Product life cycle

Introduction stage of a product life cycle

The introduction stage of a product's life cycle is when you can build an awareness of your product or service in certain markets and develop a specific market.

Once your product or service is introduced to the market, you should focus on an intense marketing effort to establish a clear identity and promote your product.

You should concentrate on building a base for the product at the introduction stage, rather than making an immediate profit.

At the introduction stage, you should focus on the following marketing factors:

  • pricing
  • distribution
  • promotion


You should initially start pricing at the highest point you believe it is possible to achieve.

You can also consider a skimming price strategy: charging a relatively high price for a short time when a new, innovative, or much-improved product is launched onto a market. The objective with skimming is to skim off customers who are willing to pay more to be one of the first to have a new product. Prices can be lowered later when demand from the early adopters falls.

A penetration pricing strategy may work best for businesses entering a new market or building on a relatively small market share. It involves the setting of lower, rather than higher prices in order to achieve a large, if not dominant market share.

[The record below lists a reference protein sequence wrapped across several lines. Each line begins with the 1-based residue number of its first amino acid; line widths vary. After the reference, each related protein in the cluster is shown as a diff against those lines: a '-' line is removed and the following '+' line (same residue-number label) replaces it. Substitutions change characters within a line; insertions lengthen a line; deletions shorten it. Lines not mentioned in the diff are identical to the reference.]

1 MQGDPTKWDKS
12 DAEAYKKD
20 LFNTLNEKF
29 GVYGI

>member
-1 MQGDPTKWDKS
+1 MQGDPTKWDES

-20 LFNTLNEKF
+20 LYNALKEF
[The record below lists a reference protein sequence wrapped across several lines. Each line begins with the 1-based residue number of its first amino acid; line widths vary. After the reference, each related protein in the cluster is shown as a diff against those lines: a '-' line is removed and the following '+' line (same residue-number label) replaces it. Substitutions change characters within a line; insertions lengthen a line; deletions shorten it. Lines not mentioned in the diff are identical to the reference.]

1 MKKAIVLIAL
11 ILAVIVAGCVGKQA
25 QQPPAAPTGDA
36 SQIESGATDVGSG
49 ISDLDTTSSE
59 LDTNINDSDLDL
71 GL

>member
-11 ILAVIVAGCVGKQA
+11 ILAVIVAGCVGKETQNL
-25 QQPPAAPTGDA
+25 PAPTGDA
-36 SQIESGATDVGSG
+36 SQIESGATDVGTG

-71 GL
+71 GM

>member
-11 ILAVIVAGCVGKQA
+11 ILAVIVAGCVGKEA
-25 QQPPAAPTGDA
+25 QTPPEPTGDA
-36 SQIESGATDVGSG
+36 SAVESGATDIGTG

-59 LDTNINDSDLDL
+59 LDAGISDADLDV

Your distribution should be selective and limited to a specific type of consumer, until your product is accepted. Also, different distribution models should be considered during different periods of the product life cycle, eg new products for different seasons in a clothes shop.


You should try to build brand awareness at an early stage. It is worth working with a brand design or communications agency as you develop a product to establish a strong brand.

You can use samples or trial incentives to capture early adopters of the product or service. Introductory promotions can also help convince potential resellers to carry your lines.

It is likely that at the introduction stage, your sales will be low until customers become aware of your product or your service's benefits. Due to the high cost of advertising and low sales, you may find that the product is producing negative profits at this stage. However, you should make up for this with increasing revenue generated at the growth and maturity stage of a product life cycle. For more information, see the page in this guide on product life cycles - growing and maturing a product.

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